Puritan Lawn Memorial Park >> Annie R Wells Remembrance
Annie R Wells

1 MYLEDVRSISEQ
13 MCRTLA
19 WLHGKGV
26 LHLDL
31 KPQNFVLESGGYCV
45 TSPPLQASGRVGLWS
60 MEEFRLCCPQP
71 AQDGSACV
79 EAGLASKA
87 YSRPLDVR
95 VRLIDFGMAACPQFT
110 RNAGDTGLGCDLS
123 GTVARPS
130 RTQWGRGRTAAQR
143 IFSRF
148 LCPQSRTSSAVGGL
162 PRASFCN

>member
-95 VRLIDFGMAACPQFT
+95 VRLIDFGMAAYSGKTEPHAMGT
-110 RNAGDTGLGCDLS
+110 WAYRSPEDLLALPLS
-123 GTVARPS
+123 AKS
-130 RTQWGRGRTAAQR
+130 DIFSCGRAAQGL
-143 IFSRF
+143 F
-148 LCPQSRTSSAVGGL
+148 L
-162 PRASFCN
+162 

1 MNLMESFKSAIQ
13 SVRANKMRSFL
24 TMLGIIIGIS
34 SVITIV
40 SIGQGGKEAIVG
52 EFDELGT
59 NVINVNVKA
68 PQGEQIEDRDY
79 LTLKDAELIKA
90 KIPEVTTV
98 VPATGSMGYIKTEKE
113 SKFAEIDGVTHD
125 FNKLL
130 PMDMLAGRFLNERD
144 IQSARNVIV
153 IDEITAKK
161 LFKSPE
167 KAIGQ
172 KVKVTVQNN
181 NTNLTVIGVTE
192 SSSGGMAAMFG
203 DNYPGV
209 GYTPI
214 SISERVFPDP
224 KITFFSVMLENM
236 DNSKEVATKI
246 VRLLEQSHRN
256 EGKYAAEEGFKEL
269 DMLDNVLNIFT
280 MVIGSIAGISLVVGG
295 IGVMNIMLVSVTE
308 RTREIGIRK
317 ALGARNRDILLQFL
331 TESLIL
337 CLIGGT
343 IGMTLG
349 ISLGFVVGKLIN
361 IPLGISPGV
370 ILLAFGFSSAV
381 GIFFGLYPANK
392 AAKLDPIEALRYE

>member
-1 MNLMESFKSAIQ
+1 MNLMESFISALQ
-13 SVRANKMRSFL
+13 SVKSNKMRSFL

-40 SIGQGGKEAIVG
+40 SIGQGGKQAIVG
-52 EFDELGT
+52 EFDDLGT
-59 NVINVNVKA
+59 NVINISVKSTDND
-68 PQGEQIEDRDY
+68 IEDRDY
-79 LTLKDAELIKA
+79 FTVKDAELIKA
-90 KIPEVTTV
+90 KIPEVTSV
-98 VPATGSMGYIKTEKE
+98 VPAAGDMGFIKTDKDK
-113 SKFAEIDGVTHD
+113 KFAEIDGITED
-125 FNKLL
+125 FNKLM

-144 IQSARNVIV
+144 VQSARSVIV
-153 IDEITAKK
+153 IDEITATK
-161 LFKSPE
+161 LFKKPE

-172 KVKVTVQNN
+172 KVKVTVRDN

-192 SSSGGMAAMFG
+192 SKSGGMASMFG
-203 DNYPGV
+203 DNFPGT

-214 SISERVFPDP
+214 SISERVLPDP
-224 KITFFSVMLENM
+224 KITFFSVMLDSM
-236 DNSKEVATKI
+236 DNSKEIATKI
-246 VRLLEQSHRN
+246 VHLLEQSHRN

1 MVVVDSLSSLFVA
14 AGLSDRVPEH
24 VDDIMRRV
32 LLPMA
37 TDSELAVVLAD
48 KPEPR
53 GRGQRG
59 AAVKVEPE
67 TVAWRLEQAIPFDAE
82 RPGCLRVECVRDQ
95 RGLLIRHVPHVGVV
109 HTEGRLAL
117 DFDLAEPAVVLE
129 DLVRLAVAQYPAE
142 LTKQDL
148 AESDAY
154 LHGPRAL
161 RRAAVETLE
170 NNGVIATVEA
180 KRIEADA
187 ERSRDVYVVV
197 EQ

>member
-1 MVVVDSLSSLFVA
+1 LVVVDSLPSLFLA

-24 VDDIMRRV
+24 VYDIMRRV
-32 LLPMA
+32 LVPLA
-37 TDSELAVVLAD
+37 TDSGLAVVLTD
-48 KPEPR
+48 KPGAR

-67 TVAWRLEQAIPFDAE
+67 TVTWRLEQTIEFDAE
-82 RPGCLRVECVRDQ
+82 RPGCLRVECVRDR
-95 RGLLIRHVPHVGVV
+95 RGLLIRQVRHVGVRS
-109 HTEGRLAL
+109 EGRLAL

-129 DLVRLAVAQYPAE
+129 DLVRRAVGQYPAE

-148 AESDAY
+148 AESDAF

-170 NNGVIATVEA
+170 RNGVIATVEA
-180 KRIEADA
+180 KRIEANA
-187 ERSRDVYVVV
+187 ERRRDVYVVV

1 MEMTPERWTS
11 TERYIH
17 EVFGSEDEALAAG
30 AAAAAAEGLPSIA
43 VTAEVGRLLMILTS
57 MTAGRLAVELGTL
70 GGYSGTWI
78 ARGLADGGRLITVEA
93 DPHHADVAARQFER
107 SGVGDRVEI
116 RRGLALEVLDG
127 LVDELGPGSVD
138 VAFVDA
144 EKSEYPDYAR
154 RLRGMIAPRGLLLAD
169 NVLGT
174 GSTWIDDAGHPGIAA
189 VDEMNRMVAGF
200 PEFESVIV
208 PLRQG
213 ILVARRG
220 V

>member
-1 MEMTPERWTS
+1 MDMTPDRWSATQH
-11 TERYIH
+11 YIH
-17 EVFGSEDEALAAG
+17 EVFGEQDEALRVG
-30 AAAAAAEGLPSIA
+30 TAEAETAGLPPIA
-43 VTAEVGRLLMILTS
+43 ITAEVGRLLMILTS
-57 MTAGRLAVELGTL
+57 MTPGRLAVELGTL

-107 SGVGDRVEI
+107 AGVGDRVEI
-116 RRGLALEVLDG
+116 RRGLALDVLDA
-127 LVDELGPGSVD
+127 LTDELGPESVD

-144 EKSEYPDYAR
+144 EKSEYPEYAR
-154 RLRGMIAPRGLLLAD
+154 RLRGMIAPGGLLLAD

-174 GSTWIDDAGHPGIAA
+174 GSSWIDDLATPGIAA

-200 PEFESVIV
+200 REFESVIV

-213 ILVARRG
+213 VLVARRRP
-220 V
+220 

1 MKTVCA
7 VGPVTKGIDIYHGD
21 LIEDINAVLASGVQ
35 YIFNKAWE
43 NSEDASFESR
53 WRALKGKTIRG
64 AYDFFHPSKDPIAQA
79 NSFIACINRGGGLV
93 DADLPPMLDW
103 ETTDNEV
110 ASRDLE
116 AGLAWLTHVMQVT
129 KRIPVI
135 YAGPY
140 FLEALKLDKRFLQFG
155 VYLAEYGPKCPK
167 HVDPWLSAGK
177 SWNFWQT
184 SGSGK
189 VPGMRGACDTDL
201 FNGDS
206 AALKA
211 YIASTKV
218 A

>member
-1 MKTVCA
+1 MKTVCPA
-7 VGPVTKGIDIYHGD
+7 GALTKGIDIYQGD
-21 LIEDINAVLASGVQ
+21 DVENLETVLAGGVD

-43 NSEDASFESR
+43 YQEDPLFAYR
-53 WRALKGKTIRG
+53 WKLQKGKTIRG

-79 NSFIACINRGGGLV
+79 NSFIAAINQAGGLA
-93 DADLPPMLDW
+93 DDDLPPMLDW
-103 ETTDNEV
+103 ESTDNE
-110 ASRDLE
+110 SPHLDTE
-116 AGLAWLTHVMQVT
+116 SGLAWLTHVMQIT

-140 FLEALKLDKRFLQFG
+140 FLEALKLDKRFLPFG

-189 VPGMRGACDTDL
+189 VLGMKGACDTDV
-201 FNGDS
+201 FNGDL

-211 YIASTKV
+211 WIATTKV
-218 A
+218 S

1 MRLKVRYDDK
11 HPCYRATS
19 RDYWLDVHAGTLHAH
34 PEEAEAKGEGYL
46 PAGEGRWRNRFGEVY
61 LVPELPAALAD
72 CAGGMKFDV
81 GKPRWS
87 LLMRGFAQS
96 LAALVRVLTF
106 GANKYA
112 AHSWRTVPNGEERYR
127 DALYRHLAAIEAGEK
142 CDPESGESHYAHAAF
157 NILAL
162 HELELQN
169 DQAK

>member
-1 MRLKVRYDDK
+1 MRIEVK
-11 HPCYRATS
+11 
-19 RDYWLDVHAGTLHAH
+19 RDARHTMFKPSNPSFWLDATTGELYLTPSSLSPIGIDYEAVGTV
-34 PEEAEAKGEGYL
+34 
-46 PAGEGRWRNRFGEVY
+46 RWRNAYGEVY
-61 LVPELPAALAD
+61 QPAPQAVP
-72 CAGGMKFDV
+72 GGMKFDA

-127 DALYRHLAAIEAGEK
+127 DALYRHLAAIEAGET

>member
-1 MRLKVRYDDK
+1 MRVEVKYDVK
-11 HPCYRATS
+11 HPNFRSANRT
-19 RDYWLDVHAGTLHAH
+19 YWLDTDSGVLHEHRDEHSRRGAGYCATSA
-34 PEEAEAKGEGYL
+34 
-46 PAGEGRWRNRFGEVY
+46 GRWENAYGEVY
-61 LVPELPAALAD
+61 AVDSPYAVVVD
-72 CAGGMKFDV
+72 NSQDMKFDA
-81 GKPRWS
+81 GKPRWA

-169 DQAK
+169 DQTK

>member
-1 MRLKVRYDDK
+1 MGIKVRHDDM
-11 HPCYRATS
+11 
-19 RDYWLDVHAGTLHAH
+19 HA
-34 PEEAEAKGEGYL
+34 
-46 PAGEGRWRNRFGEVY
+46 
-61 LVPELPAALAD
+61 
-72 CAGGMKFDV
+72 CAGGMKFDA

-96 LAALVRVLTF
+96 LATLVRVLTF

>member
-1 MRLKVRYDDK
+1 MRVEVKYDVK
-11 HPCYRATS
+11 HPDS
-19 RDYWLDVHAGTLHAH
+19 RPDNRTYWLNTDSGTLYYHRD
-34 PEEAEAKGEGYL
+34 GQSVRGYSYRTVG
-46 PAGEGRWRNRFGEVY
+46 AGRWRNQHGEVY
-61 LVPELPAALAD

Annie Rebecca Wells Born 1891 in Upper Gagetown, New Bruinswick Canada. The oldest of 11 children she was tasked with the up bringing of each years new baby. Many of her siblings thought that she was their mother. When she had to leave at age 18 because the farm would not support the many mouths to feed, several of her younger siblings thought that their mother had left them. Growing up she had a pet deer that she raised when it became an orphan. It slept in the attic with her and followed her like a pet dog. Many nights she slept there with the youngest baby and warmed the baby’s bottle, which was often frozen, on her body. When she arrived by Steamer boat in Boston, she broke down and cried. “This was the dirtiest place I ever saw”. Being a country girl who had never seen an airplane and rarely an auto, this was like going to another planet. Annie was a Hired Girl for several families in the Boston area. She often said that this was the very next step to slavery. She worked six and one half days for room and board. This meant cooking, cleaning and caring for the children. The pay was less than three dollars a week. After several years of this Annie met and married Louis S. Wells. Their marriage produced a child and a home in Norfolk. Louis’s untimely death in 1942 required the sale of all property in Norfolk and the resulting homelessness that followed. In 1947 Annie bought a two family home in Arlington providing a home for her daughter and grandson. She paid off the twenty-five year mortgage in eight years, without any help. She worked two full time and several part time jobs until her early seventies. She continued to work at least one job well into her eighties. She believed in saving and paying cash. Her five grandchildren, commonly know to family as her ‘Baby Bears” all benefited from her passbook accounts set up for each. She was the cornerstone of the family during her life and her lessons will be passed on and will be a guiding force in our family for many generations to come. Her span saw travel evolve from horse back to auto, to airplanes, to men on the moon. She saw two World Wars, Korea, Vietnam, the rise and fall of the Soviet Union. Annie’s greatest marvel was not at the technological advances she saw but at how quickly time passed from her running through the fields of Canada as a young girl to watching the “Baby Bears” at age 92.